• Physical well-being: You have the energy to get things done.
  • Community well-being: You like where you live.

Work is such a significant part of our lives that it is a fundamental pillar and the foundation for all others.

A cost of £117.9 billion

Mental health problems cost the UK economy at least £117.9 billion annually according to a report published today by the Mental Health Foundation and London School of Economics and Political Science in March 2022. The cost of mental health problems is around 5% of the UK’s GDP. The report, ‘The economic case for investing in the prevention of mental health conditions in the UK’, makes the case for a prevention-based approach to mental health which would improve mental well-being while reducing the economic costs of poor mental health.

This is just mental ill health. This excludes statistics on physical and emotional ill health.

How do you create wellbeing?

As a former corporate businesswoman, leadership trainer, and well-being consultant, I have extensive experience leading discussions on well-being and the negative impact of toxic work environments. It’s not uncommon for people to feel micromanaged by their boss, undervalued in their position, and generally unhappy with their job – even if it pays well. If you find yourself in this situation, it’s important to try and change things up or find a new job altogether. Life is too short to be unhappy with your career! The impact of all of this on your well-being is too high a cost!

For most people, there are danger signs that they ignore, before they get help for depression and stress. Pain is a common one, especially neck and back pain. Also, headaches, migraines, and fatigue are all very common too. This is often the time that they come along and see me, and it takes a while to get to the real root cause of the problems.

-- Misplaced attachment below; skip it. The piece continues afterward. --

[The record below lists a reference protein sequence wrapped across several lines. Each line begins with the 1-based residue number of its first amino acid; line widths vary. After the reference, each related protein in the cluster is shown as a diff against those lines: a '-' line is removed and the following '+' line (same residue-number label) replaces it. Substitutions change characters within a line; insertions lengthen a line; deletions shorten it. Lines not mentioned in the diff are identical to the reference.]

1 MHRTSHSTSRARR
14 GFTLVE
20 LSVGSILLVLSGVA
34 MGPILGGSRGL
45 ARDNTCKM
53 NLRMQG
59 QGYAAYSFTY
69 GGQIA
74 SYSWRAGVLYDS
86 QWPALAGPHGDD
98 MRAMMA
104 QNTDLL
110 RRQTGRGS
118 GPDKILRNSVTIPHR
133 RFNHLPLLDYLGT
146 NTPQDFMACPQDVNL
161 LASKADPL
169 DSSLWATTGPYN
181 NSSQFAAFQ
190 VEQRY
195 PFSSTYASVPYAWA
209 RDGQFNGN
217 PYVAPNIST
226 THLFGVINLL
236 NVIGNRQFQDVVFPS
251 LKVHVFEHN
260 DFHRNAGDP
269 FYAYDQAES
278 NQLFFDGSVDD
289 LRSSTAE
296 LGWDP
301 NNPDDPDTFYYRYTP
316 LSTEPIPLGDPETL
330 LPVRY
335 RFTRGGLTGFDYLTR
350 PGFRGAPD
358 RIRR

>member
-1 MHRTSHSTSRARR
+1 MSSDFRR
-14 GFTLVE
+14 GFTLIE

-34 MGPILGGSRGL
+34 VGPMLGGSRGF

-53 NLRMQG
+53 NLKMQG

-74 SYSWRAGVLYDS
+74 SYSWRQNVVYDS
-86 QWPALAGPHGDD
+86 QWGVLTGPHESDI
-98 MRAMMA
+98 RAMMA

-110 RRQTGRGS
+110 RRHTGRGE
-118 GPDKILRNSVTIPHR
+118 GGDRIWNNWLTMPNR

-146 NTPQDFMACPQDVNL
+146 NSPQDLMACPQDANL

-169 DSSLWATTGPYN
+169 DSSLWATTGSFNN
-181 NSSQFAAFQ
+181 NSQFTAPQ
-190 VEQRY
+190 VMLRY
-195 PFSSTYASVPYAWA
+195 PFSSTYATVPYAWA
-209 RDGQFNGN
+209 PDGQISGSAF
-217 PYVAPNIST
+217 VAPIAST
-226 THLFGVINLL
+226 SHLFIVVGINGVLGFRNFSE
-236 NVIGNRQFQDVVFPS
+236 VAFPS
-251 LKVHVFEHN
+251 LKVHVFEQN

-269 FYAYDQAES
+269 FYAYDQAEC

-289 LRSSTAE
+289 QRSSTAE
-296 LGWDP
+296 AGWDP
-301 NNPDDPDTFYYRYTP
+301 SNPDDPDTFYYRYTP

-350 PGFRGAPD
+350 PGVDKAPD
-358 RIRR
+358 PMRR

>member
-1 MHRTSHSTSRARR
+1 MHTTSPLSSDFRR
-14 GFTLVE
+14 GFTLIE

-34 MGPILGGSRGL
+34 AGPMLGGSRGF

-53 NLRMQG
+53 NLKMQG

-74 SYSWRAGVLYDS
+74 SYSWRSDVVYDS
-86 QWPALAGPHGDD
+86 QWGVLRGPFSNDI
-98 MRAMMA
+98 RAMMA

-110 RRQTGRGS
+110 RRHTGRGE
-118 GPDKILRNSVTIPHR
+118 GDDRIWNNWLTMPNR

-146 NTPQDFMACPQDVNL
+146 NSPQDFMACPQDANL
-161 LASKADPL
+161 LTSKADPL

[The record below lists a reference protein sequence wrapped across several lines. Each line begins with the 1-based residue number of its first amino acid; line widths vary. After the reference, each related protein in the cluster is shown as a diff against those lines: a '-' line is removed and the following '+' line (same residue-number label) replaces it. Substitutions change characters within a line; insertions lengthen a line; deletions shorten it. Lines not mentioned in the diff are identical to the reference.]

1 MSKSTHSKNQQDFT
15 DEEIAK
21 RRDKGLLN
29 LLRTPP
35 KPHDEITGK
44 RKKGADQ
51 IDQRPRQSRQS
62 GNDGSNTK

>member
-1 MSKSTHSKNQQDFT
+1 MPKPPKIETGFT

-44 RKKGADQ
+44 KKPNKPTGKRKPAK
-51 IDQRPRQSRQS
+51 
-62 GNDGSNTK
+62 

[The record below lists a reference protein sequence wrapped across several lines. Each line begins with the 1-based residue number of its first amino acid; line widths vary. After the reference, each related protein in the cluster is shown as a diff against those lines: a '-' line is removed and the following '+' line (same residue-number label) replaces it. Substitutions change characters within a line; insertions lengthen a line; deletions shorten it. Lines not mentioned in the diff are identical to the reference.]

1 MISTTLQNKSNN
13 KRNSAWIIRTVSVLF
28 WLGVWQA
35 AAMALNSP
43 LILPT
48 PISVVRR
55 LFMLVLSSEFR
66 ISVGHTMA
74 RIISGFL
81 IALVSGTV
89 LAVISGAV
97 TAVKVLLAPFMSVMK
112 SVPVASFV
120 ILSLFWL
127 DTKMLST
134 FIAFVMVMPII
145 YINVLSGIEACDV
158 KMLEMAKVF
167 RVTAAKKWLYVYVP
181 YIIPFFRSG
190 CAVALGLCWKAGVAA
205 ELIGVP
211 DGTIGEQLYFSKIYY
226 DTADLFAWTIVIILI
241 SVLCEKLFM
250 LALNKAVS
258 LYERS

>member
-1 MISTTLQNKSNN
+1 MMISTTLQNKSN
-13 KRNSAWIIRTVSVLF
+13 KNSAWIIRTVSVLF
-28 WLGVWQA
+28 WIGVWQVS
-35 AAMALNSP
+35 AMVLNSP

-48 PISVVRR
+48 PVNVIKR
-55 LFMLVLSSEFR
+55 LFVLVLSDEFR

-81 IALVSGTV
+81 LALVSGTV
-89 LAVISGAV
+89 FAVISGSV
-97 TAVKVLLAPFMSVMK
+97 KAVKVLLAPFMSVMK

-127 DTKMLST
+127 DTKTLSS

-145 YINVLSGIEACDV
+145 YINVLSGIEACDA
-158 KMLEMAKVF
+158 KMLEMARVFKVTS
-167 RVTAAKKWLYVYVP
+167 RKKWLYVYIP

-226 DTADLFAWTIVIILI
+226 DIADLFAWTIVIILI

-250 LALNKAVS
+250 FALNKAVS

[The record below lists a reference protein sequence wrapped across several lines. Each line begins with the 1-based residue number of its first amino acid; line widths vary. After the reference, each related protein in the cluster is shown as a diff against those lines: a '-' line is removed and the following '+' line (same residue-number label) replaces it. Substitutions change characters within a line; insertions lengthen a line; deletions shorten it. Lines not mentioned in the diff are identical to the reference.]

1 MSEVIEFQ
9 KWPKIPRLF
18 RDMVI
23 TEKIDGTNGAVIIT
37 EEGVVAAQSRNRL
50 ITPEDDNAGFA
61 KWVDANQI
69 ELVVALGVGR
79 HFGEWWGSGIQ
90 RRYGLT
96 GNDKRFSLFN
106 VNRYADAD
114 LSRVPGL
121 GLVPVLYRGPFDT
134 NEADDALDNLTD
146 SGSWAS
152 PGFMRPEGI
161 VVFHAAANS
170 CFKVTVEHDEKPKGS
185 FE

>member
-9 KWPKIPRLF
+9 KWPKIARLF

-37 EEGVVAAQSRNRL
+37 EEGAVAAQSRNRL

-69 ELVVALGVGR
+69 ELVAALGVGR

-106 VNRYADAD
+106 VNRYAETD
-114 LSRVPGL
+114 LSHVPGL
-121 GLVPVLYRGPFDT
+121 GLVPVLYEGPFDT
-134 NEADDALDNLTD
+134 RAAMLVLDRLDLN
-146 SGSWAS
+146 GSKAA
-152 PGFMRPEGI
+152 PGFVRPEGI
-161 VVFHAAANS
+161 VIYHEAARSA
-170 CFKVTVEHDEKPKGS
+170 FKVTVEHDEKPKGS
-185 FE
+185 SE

Of course, all this means that the individuals are taking the time off sick. No one can be productive if they feel unwell. Then someone has to pick up the slack and then they struggle with their wellbeing too. It is a vicious cycle!

How this is managed and how leadership creates the culture of the organisation at all levels, is the key to how you create wellbeing. It does not stop there though, wellbeing is the responsibility of everyone at all levels of the organsiation.

Leadership has a profound impact

Leadership has a profound impact on the well-being of their employees which in turn positively impacts productivity, company profitability, and stability. When employees feel valued and are able to contribute to the company in a meaningful way, they are more likely to remain loyal, and creative and be team players – all of which factors contribute to a positive customer journey. This is especially important during times of talent shortages, being seen as a company of choice that values its employees. It has to be about more than just profitability and productivity. There has to be genuine understanding and empathy too.

10 Key tips to Incorporating Well-being into your organisation

  1. Conduct a survey to assess how employees feel about the company approach to well-being currently
  2. Form a focus group with employees at all levels of the organisation.
  3. Lead it top-down and design it bottom-up. Make sure all levels of leadership are on board.
  4. Announce the strategy and associated initiatives to all employees and explain how it will support them.
  5. Ask for feedback and adapt as necessary.
  6. Have a review board to keep energy moving and ensure the initiative is adapted and kept current.
  7. Train people to be well-being champions.
  8. Develop Key performance indicators from current metrics measured in the organisation like absenteeism and productivity. Work very closely with HR.
  9. Train leaders and provide ongoing support
  10. Conduct a follow-up survey every 6-12 months and measure progress.


 The importance of keeping the brain limber